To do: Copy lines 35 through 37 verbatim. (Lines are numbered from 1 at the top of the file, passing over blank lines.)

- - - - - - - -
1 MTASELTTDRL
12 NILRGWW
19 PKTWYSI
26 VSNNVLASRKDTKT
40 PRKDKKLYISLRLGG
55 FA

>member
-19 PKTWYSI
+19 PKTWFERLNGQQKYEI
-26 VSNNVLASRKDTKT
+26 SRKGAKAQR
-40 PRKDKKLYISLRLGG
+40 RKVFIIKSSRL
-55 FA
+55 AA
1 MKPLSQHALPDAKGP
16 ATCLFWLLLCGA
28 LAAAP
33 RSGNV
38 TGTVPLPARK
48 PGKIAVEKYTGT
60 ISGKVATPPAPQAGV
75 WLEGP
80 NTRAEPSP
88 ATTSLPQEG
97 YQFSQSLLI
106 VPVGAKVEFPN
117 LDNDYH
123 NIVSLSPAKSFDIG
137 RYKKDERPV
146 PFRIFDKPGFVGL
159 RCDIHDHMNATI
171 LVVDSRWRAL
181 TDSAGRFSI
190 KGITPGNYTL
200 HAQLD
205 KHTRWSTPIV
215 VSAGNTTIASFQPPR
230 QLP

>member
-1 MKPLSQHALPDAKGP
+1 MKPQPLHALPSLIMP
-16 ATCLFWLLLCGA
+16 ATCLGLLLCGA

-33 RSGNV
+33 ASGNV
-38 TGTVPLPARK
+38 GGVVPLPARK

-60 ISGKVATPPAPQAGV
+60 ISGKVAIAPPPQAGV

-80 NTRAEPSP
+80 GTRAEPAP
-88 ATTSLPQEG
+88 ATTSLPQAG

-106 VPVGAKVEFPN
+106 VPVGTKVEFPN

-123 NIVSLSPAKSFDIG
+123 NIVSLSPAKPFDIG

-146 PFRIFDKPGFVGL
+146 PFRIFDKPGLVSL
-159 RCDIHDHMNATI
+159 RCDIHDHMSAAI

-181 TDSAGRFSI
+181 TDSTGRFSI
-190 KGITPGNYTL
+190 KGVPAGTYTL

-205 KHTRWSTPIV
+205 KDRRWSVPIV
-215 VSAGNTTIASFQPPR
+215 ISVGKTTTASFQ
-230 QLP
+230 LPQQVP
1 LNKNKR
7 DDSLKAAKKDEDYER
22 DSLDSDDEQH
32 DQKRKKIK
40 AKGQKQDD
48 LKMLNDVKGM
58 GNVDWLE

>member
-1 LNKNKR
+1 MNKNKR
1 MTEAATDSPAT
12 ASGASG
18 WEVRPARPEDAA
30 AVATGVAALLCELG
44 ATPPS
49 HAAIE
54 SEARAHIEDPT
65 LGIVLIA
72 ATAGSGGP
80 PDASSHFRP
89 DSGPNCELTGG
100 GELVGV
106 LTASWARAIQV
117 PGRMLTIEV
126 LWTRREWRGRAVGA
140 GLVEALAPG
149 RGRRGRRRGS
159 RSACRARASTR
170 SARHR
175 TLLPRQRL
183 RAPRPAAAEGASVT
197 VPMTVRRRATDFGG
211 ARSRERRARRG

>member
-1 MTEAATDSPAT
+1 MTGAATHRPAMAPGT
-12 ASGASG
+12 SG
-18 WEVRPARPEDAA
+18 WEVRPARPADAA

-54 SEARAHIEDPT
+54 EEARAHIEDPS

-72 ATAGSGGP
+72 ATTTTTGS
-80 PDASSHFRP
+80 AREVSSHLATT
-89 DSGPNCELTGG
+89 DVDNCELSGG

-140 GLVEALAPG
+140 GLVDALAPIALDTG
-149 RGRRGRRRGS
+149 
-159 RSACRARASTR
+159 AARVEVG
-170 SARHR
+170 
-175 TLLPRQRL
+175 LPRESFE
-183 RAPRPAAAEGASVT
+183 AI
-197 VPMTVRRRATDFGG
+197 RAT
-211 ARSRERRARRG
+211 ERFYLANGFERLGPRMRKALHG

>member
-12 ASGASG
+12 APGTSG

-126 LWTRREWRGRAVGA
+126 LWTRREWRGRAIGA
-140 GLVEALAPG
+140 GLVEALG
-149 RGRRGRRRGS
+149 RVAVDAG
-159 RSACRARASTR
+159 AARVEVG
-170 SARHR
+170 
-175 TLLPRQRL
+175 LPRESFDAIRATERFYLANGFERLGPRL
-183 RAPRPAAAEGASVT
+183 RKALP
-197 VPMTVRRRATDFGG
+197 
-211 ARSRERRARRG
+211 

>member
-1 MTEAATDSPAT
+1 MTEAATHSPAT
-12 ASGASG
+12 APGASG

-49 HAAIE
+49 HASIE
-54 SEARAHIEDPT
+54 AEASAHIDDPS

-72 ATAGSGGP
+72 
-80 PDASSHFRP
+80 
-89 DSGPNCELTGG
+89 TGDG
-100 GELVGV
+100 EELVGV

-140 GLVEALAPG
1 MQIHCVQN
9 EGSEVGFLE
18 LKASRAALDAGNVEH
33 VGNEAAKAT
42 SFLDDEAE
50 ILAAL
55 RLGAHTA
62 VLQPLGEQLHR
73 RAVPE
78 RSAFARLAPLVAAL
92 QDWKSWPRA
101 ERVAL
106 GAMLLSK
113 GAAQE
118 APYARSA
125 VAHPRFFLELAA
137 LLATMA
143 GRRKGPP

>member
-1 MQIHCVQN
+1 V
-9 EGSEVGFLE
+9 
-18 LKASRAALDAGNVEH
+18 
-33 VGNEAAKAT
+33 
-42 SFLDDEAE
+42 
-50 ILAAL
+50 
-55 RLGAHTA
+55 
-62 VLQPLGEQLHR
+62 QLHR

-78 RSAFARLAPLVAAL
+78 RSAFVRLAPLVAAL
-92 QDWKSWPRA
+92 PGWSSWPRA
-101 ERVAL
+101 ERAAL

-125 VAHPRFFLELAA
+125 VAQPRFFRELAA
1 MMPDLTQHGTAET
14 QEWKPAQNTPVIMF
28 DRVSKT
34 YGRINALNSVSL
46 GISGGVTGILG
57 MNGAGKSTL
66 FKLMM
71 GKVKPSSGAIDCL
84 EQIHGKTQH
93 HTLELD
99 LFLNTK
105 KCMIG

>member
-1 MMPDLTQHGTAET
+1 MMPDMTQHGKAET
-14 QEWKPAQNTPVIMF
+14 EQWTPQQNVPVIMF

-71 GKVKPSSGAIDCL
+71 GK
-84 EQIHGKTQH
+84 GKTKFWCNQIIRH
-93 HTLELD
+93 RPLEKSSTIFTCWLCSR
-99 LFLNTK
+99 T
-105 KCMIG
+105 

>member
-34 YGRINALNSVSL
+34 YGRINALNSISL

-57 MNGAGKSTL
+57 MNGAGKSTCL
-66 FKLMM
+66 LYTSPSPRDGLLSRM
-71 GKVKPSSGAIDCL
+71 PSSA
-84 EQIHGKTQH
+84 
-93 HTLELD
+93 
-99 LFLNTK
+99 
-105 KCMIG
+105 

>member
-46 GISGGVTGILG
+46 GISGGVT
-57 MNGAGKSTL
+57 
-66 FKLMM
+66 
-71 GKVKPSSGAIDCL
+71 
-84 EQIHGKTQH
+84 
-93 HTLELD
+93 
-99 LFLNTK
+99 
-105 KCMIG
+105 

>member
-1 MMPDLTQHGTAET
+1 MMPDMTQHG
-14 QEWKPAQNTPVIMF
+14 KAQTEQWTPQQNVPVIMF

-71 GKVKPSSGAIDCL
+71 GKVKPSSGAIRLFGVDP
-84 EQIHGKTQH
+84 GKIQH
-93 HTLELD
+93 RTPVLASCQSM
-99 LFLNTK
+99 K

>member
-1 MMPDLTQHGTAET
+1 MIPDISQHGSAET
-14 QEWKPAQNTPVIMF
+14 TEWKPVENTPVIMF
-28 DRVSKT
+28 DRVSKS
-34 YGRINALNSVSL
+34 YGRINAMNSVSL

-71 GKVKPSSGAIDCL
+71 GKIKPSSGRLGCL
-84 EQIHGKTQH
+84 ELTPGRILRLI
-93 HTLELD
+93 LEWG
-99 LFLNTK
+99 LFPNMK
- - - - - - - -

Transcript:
190 KGITPGNYTL
200 HAQLD
205 KHTRWSTPIV